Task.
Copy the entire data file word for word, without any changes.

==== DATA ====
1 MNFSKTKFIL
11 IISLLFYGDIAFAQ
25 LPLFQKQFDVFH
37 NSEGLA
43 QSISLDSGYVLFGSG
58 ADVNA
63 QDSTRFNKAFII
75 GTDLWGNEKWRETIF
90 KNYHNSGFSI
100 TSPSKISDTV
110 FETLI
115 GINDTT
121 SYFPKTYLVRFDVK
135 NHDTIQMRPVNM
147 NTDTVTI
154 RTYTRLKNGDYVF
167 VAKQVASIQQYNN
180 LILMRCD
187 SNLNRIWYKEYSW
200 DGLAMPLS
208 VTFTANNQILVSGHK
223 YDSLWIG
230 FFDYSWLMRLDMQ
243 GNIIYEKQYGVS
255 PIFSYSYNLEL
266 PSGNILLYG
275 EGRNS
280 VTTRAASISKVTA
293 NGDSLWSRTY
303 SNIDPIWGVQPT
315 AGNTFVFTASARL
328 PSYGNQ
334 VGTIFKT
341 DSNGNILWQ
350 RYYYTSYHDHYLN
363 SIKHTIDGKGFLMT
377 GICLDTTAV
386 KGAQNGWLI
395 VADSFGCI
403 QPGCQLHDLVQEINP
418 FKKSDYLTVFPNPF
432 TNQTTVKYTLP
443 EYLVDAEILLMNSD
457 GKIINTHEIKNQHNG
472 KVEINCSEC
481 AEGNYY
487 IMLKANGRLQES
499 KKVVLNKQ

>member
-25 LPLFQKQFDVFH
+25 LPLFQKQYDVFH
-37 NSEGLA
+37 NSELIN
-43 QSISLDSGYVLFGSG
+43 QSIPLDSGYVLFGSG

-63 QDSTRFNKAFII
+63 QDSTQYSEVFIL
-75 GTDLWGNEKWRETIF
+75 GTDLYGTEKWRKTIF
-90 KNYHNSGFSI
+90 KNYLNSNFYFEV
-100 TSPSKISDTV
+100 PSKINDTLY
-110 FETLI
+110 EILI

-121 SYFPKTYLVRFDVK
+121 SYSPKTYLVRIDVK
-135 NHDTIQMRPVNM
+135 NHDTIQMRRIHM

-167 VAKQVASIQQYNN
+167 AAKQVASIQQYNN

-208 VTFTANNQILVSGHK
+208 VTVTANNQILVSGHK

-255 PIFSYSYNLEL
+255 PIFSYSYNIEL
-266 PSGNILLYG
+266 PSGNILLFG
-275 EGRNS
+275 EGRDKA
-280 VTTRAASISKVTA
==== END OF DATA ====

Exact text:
1 MNFSKTKFIL
11 IISLLFYGDIAFAQ
25 LPLFQKQFDVFH
37 NSEGLA
43 QSISLDSGYVLFGSG
58 ADVNA
63 QDSTRFNKAFII
75 GTDLWGNEKWRETIF
90 KNYHNSGFSI
100 TSPSKISDTV
110 FETLI
115 GINDTT
121 SYFPKTYLVRFDVK
135 NHDTIQMRPVNM
147 NTDTVTI
154 RTYTRLKNGDYVF
167 VAKQVASIQQYNN
180 LILMRCD
187 SNLNRIWYKEYSW
200 DGLAMPLS
208 VTFTANNQILVSGHK
223 YDSLWIG
230 FFDYSWLMRLDMQ
243 GNIIYEKQYGVS
255 PIFSYSYNLEL
266 PSGNILLYG
275 EGRNS
280 VTTRAASISKVTA
293 NGDSLWSRTY
303 SNIDPIWGVQPT
315 AGNTFVFTASARL
328 PSYGNQ
334 VGTIFKT
341 DSNGNILWQ
350 RYYYTSYHDHYLN
363 SIKHTIDGKGFLMT
377 GICLDTTAV
386 KGAQNGWLI
395 VADSFGCI
403 QPGCQLHDLVQEINP
418 FKKSDYLTVFPNPF
432 TNQTTVKYTLP
443 EYLVDAEILLMNSD
457 GKIINTHEIKNQHNG
472 KVEINCSEC
481 AEGNYY
487 IMLKANGRLQES
499 KKVVLNKQ

>member
-25 LPLFQKQFDVFH
+25 LPLFQKQYDVFH
-37 NSEGLA
+37 NSELIN
-43 QSISLDSGYVLFGSG
+43 QSIPLDSGYVLFGSG

-63 QDSTRFNKAFII
+63 QDSTQYSEVFIL
-75 GTDLWGNEKWRETIF
+75 GTDLYGTEKWRKTIF
-90 KNYHNSGFSI
+90 KNYLNSNFYFEV
-100 TSPSKISDTV
+100 PSKINDTLY
-110 FETLI
+110 EILI

-121 SYFPKTYLVRFDVK
+121 SYSPKTYLVRIDVK
-135 NHDTIQMRPVNM
+135 NHDTIQMRRIHM

-167 VAKQVASIQQYNN
+167 AAKQVASIQQYNN

-208 VTFTANNQILVSGHK
+208 VTVTANNQILVSGHK

-255 PIFSYSYNLEL
+255 PIFSYSYNIEL
-266 PSGNILLYG
+266 PSGNILLFG
-275 EGRNS
+275 EGRDKA
-280 VTTRAASISKVTA